Feet. 


January, 


179.50 


July, 


184 


February, 


178.70 


August, . 


182.50 


March, . 


179 


September, 


181. G5 


April, 


183.30 


October, 


182. GO 


May, 


184 


November, 


183.20 


June, 


184.70 


December, 


183.40 



The lowest point reached was February 1, being 178.70; the 
highest was May 20, 184.85 ;— mean height, 181.96, being 2.92 
feet higher than during the year 1887. 

Respectfully submitted, 

V. C. HASTINGS, >Si<pf. 



REPORT OF WATER COMMISSIONERS. 



To the City Council : 

The receipts aud expenditures on account of tiie Water-Works 

during the past fiscal year, appear in the foregoing report of the 

superintendent. 

The receipts exceed those of the previous year by the sum of 

§4, 393. 80. 

This excess is accounted for as follows : 

Eeceived for use of hydrants in excess 

of what was received the previous year, $1,420.00 

Received for water upon the extension 

to Millville, 304.50 

Received for water upon the extension 

to Penacook, ..... 1,007.94 

Nearly all the balance has resulted from 
an increased consumption in the com- 
pact part of the city, .... 1,001.36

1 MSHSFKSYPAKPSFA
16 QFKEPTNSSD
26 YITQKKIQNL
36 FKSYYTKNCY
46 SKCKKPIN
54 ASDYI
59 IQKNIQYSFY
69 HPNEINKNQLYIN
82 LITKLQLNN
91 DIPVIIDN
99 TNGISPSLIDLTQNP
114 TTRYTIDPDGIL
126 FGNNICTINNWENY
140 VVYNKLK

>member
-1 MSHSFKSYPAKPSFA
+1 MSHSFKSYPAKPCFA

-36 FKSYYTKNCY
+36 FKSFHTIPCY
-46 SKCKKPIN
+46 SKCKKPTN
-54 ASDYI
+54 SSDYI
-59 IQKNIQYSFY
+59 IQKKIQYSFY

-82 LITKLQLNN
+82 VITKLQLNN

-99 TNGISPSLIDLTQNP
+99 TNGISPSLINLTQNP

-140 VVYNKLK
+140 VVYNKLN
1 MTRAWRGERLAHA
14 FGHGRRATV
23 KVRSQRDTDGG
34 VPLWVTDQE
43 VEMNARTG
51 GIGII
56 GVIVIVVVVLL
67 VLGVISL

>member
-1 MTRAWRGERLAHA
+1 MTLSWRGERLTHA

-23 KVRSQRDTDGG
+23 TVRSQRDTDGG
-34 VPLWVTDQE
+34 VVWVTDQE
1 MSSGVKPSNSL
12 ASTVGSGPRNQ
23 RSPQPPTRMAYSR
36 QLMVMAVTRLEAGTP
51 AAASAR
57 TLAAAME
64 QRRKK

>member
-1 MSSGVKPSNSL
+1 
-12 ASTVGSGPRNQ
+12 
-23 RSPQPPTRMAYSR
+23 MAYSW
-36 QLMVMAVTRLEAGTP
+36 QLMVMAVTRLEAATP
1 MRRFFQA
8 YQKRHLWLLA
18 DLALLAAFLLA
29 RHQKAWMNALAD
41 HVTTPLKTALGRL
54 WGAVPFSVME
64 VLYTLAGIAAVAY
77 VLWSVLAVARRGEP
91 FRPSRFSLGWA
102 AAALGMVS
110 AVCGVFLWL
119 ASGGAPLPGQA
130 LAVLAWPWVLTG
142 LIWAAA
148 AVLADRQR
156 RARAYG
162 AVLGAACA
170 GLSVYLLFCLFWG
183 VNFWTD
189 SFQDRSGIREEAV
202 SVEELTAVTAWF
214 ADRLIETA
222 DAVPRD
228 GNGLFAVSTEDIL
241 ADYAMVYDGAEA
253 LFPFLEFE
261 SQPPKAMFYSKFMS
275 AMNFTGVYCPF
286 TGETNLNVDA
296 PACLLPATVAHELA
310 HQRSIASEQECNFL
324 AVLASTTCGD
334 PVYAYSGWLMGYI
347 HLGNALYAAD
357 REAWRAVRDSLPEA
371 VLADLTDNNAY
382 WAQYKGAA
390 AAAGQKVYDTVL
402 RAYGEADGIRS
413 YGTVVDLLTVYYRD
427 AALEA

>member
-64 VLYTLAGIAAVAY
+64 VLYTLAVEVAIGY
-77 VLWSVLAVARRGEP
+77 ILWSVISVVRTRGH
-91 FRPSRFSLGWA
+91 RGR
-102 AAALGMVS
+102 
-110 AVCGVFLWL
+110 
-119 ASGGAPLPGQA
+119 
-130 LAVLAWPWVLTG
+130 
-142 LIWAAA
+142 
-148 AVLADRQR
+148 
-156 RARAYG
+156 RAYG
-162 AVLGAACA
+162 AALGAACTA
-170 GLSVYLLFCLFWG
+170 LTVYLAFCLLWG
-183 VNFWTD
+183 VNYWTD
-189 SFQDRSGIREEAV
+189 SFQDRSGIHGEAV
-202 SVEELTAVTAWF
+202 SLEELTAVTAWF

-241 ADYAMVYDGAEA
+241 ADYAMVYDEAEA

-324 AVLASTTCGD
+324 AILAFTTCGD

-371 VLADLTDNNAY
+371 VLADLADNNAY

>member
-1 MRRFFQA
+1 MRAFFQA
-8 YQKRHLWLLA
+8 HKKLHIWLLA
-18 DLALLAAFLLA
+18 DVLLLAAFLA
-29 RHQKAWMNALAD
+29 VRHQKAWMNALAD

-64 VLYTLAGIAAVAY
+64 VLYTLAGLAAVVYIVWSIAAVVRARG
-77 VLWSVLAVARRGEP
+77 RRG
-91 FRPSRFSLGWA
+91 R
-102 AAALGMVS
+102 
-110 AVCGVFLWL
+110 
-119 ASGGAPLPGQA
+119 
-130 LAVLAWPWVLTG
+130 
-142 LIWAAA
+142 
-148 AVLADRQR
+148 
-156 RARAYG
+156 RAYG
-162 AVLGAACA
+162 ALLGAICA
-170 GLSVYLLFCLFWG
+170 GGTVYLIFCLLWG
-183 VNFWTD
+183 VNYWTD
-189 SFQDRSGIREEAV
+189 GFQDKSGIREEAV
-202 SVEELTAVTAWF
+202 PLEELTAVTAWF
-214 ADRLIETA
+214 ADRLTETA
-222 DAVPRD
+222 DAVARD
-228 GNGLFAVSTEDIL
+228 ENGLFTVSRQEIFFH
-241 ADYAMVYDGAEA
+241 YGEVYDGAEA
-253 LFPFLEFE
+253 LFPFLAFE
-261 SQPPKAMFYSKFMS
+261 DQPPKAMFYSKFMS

$4,393.80 

Although ten miles of main aud distribution pipes, and nearly 
two hundred service pipes, have been added to the works within 
the past two years, and the number of families which patronize 
the works has increased from 2,304 to 2,675, the expenses of 
management and repairs have increased but sliglitly. The in- 
crease over the preceding year is S285.42, and over the average 
of the five preceding years, $352.39. These expenses certainly 
have not increased in proportion to the increase of the works 
and the number of persons whom they serve. 

The smallness of the expenses for repairs attests to the thor- 
oughness with which the works were originally constructed, and 
the good character of the pipe aud other appliances in use. 



WATER DEPARTMENT. 107 

Only eleven leaks have occurred during the year. These were 
all in the distribution pipes except one, which was on the 14-in. 
main in High street, in West Concord village. Considering the 
fact that we have forty-two miles of pipe, and that the works 
have been in use sixteen years, we regard this as a very small 
number of leaks. Leaks will occur, whatever kind of pipe is 
used. 

There is no present necessit}^ for further extensions of any 
considerable magnitude. Slight changes and extensions will be 
required from year to 3'ear, to perfect the works. We see no 
reason why the ordinary income will not be sufficient to pay for 
these additions, and also pay the temporary indebtedness now